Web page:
By all means, include some infrastructure spending in at least one of the stimulus bills that will be necessary to get the economy back on its feet. But infrastructure spending is not likely to do much to help the workers who need it most right now.
What will? Here are four ideas:
1. Pay workers—including contractors—replacement wages, right now. People didn’t start losing their jobs en masse because of a structural downturn—they’re losing their jobs because of coronavirus. When the pandemic gets back under control, there are no fundamental reasons why most people couldn’t go back to work at their previous places of employment. That’s why countries like the United Kingdom, Denmark, France, and Canada are paying employers to keep their staff on payroll, and the U.K. is even providing payments to contractors and freelancers who have seen their business decline. Republicans in Congress would probably decry this approach as “paying people not to work,” but nobody is choosing not to work right now—they are following public-health directives to save lives. Employee turnover also poses significant costs to businesses in the best of times. The more the government does to keep people on payroll, the faster the country can get back to work once the crisis has passed.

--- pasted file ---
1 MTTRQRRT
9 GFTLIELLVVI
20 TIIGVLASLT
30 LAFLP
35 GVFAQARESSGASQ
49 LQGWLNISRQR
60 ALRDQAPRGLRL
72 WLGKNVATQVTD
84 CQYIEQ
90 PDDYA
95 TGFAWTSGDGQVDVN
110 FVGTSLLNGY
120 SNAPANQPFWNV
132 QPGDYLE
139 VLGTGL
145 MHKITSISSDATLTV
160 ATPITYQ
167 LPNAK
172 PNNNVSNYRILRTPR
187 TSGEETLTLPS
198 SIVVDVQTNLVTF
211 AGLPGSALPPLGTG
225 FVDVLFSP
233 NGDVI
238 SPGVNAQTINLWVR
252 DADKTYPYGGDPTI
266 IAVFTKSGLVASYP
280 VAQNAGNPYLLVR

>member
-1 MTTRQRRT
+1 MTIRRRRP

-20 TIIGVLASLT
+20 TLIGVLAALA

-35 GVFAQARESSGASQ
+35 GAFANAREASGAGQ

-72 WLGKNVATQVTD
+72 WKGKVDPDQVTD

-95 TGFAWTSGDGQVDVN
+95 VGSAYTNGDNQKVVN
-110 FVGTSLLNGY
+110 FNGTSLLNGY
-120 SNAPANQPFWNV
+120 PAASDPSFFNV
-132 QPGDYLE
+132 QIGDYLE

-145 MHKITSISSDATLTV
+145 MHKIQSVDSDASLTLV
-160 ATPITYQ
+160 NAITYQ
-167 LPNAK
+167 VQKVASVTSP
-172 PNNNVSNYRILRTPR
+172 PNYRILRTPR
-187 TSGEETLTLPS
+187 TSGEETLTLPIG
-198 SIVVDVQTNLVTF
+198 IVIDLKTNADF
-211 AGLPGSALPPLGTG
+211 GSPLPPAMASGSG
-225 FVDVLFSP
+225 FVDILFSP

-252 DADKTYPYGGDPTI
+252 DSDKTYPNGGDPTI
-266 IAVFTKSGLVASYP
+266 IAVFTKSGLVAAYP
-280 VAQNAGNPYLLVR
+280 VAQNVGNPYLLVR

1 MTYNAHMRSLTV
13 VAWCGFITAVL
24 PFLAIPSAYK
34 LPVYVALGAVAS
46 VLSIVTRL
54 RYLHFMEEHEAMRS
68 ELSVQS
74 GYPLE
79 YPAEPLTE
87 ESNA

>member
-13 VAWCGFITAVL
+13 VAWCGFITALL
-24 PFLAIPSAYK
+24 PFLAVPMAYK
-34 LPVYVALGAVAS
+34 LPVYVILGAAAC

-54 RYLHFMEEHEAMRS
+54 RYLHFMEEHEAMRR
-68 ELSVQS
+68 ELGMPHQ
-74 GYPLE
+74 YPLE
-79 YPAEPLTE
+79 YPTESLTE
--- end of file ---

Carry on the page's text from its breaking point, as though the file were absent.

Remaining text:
2. Provide rental assistance for households and small businesses. While the recent bill passed by Congress allows homeowners affected by coronavirus to defer mortgage payments, it offered no assistance to America’s 44 million renters. On April 1, rent came due. While some property owners have cut their tenants a break, a much more comprehensive response is needed. And while small businesses can apply for loans, they’ll be charged four percent interest—a significant added burden for businesses like restaurants and bars, where rent is among the biggest expenses. (Banks are also warning that, despite the promises made by the Trump Administration, the emergency loan program for small businesses may take weeks or longer to get off the ground.) Congress should make direct payment assistance available for household and small business renters alike, rather than relying on the kindness of individual landlords.